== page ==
WASHINGTON — The Federal Reserve on Wednesday sent its strongest signal of confidence in the U.S. economy since the Great Recession, deciding that the nation's economic prospects are finally bright enough to withstand a slight pullback in stimulus spending.
Yet the Fed also made clear that it will keep supporting an economy that remains less than fully healthy. It will continue to keep interest rates low and try to boost unusually low inflation, which can be a drag on spending and borrowing.
At his final news conference as Fed chairman before he leaves in January, Ben Bernanke managed a delicate balance: He announced a long-awaited and long-feared reduction in the stimulus. Yet he did so while convincing investors that the Fed would continue to bolster the economy indefinitely. Wall Street roared its approval.
In a statement after a two-day policy meeting, the Fed said it would trim its $85 billion a month in bond purchases by $10 billion starting in January. Bernanke said the bank expects to make "similar moderate" cuts in its purchases if economic gains continue.
At the same time, the Fed strengthened its commitment to record-low short-term rates. It said for the first time that it plans to hold its key short-term rate near zero "well past" the time when unemployment falls below 6.5 percent. Unemployment is now 7 percent.
The Fed's bond purchases have been intended to drive down long-term borrowing rates by increasing demand for bonds. The prospect of a lower pace of purchases could mean higher loan rates over time.
Nevertheless, investors seemed elated by the Fed's finding that the economy has steadily strengthened, by its firm commitment to low short-term rates and by the only slight amount by which it's paring the bond purchases.
"We're really at a point where we're getting to the self-sustaining recovery that the Fed has been talking about," Scott Anderson, chief economist of Bank of the West. "It really seems like that's going to come together in 2014."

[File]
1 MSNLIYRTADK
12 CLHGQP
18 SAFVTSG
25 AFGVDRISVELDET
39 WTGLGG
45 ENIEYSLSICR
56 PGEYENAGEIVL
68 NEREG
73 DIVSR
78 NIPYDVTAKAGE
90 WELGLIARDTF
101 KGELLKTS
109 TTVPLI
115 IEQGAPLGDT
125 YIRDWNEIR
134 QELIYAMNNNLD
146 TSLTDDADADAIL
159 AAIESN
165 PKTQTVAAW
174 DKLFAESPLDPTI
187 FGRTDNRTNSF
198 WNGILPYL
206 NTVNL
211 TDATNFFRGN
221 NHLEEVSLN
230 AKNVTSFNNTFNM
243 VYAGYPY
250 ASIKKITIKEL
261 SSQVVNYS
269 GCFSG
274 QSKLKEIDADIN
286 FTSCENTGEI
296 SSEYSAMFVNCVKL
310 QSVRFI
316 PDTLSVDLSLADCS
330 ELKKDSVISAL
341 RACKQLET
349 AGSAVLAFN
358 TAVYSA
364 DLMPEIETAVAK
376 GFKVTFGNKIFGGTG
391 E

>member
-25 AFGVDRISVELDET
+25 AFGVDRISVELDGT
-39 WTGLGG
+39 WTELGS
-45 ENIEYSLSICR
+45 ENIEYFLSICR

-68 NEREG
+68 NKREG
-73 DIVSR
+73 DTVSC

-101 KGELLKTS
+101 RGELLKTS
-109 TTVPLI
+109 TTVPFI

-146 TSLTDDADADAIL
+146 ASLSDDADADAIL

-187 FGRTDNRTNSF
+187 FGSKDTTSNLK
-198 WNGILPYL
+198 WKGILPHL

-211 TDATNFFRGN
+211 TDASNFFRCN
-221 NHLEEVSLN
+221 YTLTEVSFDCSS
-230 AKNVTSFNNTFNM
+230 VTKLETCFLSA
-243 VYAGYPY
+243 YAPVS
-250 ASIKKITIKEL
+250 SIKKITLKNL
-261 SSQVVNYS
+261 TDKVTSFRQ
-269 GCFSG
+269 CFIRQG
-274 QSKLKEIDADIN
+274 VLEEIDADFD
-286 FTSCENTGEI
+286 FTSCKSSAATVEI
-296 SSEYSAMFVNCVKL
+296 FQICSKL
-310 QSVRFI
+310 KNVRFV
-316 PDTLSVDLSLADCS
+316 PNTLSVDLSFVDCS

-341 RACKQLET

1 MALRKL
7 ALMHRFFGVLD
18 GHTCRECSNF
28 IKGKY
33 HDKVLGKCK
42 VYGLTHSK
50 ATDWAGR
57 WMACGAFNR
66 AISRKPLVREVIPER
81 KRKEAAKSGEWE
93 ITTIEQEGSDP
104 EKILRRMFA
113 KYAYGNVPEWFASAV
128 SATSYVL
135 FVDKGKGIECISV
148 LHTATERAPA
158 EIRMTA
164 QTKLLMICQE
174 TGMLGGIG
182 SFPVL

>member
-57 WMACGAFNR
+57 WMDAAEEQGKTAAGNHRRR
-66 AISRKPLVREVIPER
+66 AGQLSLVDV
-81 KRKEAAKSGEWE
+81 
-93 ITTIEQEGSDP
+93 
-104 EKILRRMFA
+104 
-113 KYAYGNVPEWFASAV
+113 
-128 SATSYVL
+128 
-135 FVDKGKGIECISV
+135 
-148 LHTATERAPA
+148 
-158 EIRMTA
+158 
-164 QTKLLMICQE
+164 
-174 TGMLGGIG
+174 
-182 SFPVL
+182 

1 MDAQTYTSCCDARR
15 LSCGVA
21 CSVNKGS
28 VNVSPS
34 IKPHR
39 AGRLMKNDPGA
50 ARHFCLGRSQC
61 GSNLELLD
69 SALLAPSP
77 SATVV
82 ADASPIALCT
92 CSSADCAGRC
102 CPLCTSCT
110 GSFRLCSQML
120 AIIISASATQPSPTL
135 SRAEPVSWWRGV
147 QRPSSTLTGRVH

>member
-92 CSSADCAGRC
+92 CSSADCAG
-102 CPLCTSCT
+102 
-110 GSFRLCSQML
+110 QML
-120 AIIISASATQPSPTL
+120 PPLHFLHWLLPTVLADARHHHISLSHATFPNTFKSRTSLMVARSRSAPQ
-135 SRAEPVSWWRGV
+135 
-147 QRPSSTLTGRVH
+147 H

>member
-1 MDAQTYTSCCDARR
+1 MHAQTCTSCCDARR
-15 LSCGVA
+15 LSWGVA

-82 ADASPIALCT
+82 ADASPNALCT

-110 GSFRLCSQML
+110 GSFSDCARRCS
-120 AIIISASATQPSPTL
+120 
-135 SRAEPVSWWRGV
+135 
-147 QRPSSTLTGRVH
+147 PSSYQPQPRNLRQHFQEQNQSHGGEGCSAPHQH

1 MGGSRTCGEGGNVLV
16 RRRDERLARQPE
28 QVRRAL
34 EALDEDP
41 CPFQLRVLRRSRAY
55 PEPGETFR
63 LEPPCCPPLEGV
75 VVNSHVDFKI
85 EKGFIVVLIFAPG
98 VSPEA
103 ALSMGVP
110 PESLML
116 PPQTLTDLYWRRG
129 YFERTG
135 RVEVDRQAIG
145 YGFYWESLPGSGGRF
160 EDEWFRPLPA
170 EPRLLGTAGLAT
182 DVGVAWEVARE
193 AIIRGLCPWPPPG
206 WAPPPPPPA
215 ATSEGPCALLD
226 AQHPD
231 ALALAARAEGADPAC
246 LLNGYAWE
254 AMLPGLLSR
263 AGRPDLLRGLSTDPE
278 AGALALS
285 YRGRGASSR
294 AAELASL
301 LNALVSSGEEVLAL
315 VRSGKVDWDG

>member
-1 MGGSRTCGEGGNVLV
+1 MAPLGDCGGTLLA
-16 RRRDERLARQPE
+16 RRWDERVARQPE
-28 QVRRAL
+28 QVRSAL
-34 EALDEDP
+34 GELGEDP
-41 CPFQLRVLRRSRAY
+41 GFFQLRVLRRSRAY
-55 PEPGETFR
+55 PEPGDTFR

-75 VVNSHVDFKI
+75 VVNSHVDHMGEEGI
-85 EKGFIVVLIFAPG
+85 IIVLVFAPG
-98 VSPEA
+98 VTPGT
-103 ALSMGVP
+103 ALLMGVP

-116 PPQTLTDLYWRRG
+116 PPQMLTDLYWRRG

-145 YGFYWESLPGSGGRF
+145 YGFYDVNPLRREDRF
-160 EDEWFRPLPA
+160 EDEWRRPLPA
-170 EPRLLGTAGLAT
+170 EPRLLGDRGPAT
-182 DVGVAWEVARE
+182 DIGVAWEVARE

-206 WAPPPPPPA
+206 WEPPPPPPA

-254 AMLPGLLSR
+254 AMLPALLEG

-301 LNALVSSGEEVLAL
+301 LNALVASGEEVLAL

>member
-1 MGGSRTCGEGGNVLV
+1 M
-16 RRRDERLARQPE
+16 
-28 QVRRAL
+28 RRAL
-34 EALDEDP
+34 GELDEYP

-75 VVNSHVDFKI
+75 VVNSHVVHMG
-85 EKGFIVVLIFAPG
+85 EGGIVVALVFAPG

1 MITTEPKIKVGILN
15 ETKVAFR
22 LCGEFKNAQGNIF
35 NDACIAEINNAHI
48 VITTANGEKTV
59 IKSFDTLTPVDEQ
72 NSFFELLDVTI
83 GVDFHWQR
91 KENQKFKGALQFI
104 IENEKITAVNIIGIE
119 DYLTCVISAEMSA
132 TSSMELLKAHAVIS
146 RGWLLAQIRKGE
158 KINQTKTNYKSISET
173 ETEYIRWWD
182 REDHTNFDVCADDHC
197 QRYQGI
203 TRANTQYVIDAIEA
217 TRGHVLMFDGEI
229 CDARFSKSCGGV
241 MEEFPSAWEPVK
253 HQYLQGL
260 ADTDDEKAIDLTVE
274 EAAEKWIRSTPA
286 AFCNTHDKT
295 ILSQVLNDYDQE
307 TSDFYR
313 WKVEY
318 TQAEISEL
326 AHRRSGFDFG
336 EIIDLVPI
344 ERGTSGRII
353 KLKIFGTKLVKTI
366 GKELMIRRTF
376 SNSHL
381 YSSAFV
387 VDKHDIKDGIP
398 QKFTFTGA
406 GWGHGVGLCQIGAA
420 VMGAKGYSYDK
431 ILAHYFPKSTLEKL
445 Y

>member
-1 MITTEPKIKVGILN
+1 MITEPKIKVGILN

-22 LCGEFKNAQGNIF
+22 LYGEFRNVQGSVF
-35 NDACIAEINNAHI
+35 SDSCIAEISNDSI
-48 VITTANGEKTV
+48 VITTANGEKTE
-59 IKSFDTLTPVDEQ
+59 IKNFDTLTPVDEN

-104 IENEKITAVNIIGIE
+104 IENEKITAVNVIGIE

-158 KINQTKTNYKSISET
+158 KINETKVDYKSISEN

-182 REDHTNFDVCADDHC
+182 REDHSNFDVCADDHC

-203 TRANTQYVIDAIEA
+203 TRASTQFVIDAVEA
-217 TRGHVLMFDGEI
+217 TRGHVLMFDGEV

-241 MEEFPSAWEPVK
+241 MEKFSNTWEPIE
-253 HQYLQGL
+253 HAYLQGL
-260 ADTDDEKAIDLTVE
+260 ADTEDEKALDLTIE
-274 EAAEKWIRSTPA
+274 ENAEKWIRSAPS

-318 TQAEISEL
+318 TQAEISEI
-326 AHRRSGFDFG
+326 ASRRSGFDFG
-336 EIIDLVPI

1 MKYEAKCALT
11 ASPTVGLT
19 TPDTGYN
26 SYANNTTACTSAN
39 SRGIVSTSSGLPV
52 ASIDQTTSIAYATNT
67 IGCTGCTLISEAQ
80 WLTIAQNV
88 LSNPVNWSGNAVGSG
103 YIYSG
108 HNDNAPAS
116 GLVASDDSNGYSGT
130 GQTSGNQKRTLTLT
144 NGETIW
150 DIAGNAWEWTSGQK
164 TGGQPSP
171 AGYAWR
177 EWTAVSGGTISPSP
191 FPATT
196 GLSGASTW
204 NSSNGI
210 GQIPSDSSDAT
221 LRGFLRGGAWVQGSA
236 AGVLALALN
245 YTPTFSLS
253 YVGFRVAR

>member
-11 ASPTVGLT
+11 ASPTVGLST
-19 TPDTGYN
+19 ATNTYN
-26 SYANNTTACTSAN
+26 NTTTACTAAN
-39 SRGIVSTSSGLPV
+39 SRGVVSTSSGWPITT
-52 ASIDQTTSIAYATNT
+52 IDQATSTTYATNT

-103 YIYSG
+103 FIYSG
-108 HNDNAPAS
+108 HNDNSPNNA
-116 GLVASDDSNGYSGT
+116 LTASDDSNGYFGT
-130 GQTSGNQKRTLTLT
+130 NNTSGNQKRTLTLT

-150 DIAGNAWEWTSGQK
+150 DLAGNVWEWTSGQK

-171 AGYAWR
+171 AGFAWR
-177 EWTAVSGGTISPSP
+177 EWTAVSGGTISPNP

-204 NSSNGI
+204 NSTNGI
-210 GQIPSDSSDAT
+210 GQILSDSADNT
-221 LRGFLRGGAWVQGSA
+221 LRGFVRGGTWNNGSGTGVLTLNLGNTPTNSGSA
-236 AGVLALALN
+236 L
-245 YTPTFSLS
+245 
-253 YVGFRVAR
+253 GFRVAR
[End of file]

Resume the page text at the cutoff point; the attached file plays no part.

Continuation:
The Fed's move "eliminates the uncertainty as to whether or when the Fed will taper and will give markets the opportunity to focus on what really matters, which is the economic outlook," said Roberto Perli, a former Fed economist who is now head of monetary policy research at Cornerstone Macro.
The stock market has enjoyed a spectacular 2013, fueled in part by the Fed's low-rate policies. Those rates have led many investors to shift money out of low-yielding bonds and into stocks, thereby driving up stock prices. Still, the gains have been unevenly distributed: About 80 percent of stock market wealth is held by the richest 10 percent of Americans.
Critics have argued that by keeping rates so low for so long, the Fed has heightened the risk of inflating bubbles in assets such as stocks or real estate that could burst with devastating effect. Bernanke has said the Fed remains watchful of such risks.
But he has argued that still-high unemployment and ultra-low inflation justify continued stimulus.
Bernanke will step down from the Fed on Jan. 31 and be succeeded by vice chairwoman Janet Yellen, whose nomination the Senate is expected to confirm as soon as this week. Asked at his news conference about Yellen's role in the decision the Fed announced, Bernanke said: "I have always consulted closely with Janet, even well before she was named by the president. And I consulted closely with her on these decisions, as well, and she fully supports what we did today."